Yes, my original writings (The Rookies Guide to Options) on this topic assumed the purchase of extra calls and/or puts would be a standalone trade – with nothing else being sold.
    But as with almost everything options related, there are always alternatives – and this newer idea is just an alternative. But more than that – it can be used as a standlone trade for times when you want to play a market bias.
    2) It’s not a question of too expensive. How much money you should invest in insurance depends on so many factors:
    If you collected large premium for your iron condors, you can afford to pay more. If the premium was small, you can afford to pay less – or perhaps not buy any insurance at all.
    If your position is near the border of your comfort zone, or if you like the idea of adjusting positions in stages, then the cost of insurance (or any adjustment) should not be your primary consideration.
    3) I don’t know which is more common. From my perspective most iron condor traders do not use insurance. They simply hold to the bitter end, or exit when too afraid. I prefer insurance.
    I don’t believe you should care which is more common. Surely one of the adjustment methods will appeal to you more than others – and it makes sense to adopt that one. But even that is too restrictive becasue different conditions will make you feel more with a different adjustment in place.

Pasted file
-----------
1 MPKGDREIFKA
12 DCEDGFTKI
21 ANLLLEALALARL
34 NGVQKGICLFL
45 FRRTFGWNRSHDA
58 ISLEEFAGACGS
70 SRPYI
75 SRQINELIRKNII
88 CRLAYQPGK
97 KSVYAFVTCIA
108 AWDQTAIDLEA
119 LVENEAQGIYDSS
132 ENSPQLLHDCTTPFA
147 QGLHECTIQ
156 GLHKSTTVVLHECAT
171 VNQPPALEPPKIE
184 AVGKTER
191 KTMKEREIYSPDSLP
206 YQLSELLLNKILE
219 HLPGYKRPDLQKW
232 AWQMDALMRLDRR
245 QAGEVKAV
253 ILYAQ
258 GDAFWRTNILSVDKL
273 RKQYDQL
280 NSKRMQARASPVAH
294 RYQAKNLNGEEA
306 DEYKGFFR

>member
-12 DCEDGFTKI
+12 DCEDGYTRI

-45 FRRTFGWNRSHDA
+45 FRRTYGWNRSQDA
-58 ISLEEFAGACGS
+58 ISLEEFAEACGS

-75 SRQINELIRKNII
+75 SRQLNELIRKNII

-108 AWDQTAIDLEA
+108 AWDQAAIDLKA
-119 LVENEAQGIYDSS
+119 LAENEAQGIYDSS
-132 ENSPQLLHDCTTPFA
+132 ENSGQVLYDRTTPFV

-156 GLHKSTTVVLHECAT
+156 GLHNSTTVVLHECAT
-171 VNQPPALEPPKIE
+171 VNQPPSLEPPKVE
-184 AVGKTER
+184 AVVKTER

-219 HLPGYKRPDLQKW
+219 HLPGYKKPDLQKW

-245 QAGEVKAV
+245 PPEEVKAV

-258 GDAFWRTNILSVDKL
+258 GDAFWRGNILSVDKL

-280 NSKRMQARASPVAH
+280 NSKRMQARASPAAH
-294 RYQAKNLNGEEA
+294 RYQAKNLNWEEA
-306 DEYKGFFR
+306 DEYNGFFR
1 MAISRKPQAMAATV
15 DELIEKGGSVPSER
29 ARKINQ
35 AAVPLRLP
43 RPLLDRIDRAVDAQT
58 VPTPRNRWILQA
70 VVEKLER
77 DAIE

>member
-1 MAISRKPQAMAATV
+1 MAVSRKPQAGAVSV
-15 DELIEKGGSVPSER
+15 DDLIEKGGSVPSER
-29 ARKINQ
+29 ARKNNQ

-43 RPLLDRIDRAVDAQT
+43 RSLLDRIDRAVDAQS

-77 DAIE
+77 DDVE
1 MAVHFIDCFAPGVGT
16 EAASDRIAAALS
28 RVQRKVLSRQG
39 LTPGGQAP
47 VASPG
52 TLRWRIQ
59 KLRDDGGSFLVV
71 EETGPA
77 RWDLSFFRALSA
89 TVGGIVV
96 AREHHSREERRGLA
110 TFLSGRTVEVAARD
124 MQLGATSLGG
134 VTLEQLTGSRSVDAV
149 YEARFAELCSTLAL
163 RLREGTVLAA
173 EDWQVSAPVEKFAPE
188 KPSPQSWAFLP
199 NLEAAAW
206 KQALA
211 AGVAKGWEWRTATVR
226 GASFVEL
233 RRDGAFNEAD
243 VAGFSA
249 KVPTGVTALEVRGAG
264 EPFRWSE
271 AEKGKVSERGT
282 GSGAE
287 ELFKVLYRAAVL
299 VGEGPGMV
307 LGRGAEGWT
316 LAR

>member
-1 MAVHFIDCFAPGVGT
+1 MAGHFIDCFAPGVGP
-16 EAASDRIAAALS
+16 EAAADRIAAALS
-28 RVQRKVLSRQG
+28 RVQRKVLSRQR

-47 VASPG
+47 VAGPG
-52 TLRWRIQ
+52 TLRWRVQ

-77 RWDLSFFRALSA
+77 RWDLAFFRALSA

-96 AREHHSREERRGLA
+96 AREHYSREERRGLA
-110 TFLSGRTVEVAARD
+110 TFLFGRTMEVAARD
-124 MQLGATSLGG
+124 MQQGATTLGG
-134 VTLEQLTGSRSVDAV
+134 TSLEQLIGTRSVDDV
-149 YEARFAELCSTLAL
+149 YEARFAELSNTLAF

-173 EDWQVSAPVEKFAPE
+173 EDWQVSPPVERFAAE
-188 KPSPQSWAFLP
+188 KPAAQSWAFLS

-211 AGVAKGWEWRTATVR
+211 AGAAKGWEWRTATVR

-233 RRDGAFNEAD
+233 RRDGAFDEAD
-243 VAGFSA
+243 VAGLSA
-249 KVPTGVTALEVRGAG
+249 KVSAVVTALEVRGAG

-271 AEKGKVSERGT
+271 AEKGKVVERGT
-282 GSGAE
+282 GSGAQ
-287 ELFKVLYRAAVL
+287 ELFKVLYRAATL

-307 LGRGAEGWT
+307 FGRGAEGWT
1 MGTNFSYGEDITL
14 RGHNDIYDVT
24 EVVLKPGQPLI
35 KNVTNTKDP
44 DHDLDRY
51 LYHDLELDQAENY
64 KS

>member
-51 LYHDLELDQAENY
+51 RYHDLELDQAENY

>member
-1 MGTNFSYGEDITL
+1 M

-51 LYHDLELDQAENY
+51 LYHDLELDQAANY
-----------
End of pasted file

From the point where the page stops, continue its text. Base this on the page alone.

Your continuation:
4) Every month? It’s your comfort zone that must be satisfied. Turning a huge IC winner into a moderate winner becasue of insurance can be pshychologically and financially draining. But, I’ll take that mediocre result as a method of preventing a disaster. You must make your own decision.
    5) There are no hard and fast rules – at least that’s my opinion. Do what seems reasonable at a reasonable cost. Don’t feel you must buy insurance to protect a 5-lot iron condor for which you collected $1. But don’t ignore the risk of buying 50-lots of a $3 iron condor that is not too far OTM at the time of purchase. There are many variables and you just have to do the best you can with risk management. It’s not an exact science.
    6) Not needing it? Buying insurance comes with the hope that it’s not needed. Do you hope your home will burn this year? Do you hope to die so someone can collect on life insurance? Portfolio insurance is the same: Expensive and unnecessary most of the time. You don’t have to buy it. My ideas are meant to be considered. Then used or discarded. I’ll seldom tell you that something is necessary. If risk is managed to your satisfaction, that’s what counts. My job is to get you to think and make a good decision.
    If you try to time it, you will save money much of the time. But you must ask yourself if you can afford to be without insurance part of the time.
    Surely the answer depends on how much you have at risk and your ability to withstand that loss. If you are trading a million dollar account, you can afford to lose 50k. If you are trading a 40k account, you cannot afford to lose 50k.